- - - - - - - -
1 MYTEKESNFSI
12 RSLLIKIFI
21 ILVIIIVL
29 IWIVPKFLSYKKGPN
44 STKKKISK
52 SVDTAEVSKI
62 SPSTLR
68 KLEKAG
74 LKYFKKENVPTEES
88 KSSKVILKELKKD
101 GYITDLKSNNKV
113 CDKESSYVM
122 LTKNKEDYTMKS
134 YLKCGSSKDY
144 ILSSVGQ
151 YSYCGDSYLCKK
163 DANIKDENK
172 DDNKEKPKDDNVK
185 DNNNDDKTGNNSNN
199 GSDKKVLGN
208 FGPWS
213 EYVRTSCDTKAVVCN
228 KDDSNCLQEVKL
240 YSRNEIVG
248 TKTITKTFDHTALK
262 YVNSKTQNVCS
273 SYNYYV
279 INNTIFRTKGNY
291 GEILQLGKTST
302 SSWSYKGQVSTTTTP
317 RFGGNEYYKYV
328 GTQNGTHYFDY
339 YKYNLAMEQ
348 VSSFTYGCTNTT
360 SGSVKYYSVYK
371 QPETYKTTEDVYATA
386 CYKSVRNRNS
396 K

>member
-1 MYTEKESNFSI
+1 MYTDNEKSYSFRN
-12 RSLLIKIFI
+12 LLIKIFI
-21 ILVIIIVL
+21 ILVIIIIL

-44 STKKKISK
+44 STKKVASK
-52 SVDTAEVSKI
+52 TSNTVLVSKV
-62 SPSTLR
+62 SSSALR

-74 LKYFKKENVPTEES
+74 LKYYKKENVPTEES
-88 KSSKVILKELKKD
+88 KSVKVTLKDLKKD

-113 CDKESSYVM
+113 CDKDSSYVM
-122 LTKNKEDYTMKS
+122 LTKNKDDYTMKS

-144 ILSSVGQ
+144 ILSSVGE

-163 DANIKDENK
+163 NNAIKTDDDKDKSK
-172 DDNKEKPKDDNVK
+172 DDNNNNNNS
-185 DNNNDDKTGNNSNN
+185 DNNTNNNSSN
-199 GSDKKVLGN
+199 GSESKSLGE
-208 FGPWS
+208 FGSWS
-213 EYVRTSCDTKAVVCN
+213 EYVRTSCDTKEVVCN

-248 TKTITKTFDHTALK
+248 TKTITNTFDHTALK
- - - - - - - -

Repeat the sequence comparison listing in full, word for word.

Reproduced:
1 MYTEKESNFSI
12 RSLLIKIFI
21 ILVIIIVL
29 IWIVPKFLSYKKGPN
44 STKKKISK
52 SVDTAEVSKI
62 SPSTLR
68 KLEKAG
74 LKYFKKENVPTEES
88 KSSKVILKELKKD
101 GYITDLKSNNKV
113 CDKESSYVM
122 LTKNKEDYTMKS
134 YLKCGSSKDY
144 ILSSVGQ
151 YSYCGDSYLCKK
163 DANIKDENK
172 DDNKEKPKDDNVK
185 DNNNDDKTGNNSNN
199 GSDKKVLGN
208 FGPWS
213 EYVRTSCDTKAVVCN
228 KDDSNCLQEVKL
240 YSRNEIVG
248 TKTITKTFDHTALK
262 YVNSKTQNVCS
273 SYNYYV
279 INNTIFRTKGNY
291 GEILQLGKTST
302 SSWSYKGQVSTTTTP
317 RFGGNEYYKYV
328 GTQNGTHYFDY
339 YKYNLAMEQ
348 VSSFTYGCTNTT
360 SGSVKYYSVYK
371 QPETYKTTEDVYATA
386 CYKSVRNRNS
396 K

>member
-1 MYTEKESNFSI
+1 MYTDNEKSYSFRN
-12 RSLLIKIFI
+12 LLIKIFI
-21 ILVIIIVL
+21 ILVIIIIL

-44 STKKKISK
+44 STKKVASK
-52 SVDTAEVSKI
+52 TSNTVLVSKV
-62 SPSTLR
+62 SSSALR

-74 LKYFKKENVPTEES
+74 LKYYKKENVPTEES
-88 KSSKVILKELKKD
+88 KSVKVTLKDLKKD

-113 CDKESSYVM
+113 CDKDSSYVM
-122 LTKNKEDYTMKS
+122 LTKNKDDYTMKS

-144 ILSSVGQ
+144 ILSSVGE

-163 DANIKDENK
+163 NNAIKTDDDKDKSK
-172 DDNKEKPKDDNVK
+172 DDNNNNNNS
-185 DNNNDDKTGNNSNN
+185 DNNTNNNSSN
-199 GSDKKVLGN
+199 GSESKSLGE
-208 FGPWS
+208 FGSWS
-213 EYVRTSCDTKAVVCN
+213 EYVRTSCDTKEVVCN

-248 TKTITKTFDHTALK
+248 TKTITNTFDHTALK